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Elden Selections Ladoix

Villages & Appellations


The spires of a historic cathedral in Ladoix, Burgundy, France.
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The thirsty traveller, having lunched in Dijon and travelling south through the Cote de Nuits for refreshment in Burgundy, will eventually reach Ladoix-Serrigny. It marks the start of the Cote de Beaune. That it should be associated with ‘beginnings’ is particularly apt, for the name Ladoix means ‘water spring’ in old French. Ladoix wines are not widely known, but amongst those who have tried them they have developed a devoted following. The vast majority of the wines from Ladoix’s 90 hectares of vineyards are red, though the small amount of white produced here is of the very highest quality. They share some of the most hallowed ground in all of Burgundy – the hill of Corton – with the nearby Aloxe- Corton appellation and also Pernand-Vergelesses. On the hill they benefit from better elevation towards the sun, different wind patterns and a slightly lower temperature. To the north, however, the soils are more reminiscent of the Cote de Nuits. First mentioned in 1305, and made up of properties of the Hospices de Beaune, it has a thirteenth-century church and an eleventh-century chapel. The volume of wines made here may not be huge, but the quality and historical importance of Ladoix-Serrigny more than make up for it.

White Wines

The soils of the upper slopes are pebbly and red, iron-rich with a high limestone content and a good bit of marl. These soils suit white wines. Ladoix white is golden straw colored and should smell of flowers and have notes of ripe autumn fruit, plum and apple, pear and fig. They are bright on the palate, often very juicy, but show the firmness of good structure. Their minerality in not unlike the famous neighbor further up the slope, Corton-Charlemagne. Ladoix white at its fullest, suits the salty iodine flavors of shellfish and cooked seafood. Blue cheeses work, as do firmer aged goat cheeses and grainy gruyère.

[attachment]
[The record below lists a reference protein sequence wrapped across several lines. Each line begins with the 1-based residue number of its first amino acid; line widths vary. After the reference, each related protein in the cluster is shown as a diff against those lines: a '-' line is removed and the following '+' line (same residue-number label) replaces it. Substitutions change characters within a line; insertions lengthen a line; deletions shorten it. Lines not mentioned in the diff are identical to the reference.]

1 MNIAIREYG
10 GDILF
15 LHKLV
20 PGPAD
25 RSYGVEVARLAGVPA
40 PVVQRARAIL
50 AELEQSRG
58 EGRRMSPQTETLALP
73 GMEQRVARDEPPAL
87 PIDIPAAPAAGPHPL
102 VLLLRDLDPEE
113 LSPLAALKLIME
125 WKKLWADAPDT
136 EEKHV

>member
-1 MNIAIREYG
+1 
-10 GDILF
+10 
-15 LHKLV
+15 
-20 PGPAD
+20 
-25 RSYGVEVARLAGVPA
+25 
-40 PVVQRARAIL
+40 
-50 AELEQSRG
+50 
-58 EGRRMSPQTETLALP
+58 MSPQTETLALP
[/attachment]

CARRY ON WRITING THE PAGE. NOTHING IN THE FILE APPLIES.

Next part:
Red Wines

Mid-slope, reddish-brown calcareous soils with abundant limestone debris produce full-bodied and flamboyant red wines. Clayey soils at the foot of the slopes take away some of their finesse, but add oomph. Ladoix red is often the color of cassis (or blackcurrant), bright garnet with deeper tints. But if you are looking for deep color, you have come to the wrong place. Ladoix is a finesse wine, long on little red woodland fruit and the first hints of Cote de Nuits cherry. It is deceptively tender and supple, but should have a depth that comes from its location rather than extraction. It can be voluminous without being dense. 'Silky' is a word often used to describe red Ladoix. Soft tannins and roundness texture go well with cured ham and delicate meats like rabbit or boiled beef. There is a fleshiness that will smooth out the spices in a curry of lamb or poultry. It goes well with mild cheeses such as Vacherin, Reblochon or Cîteaux.

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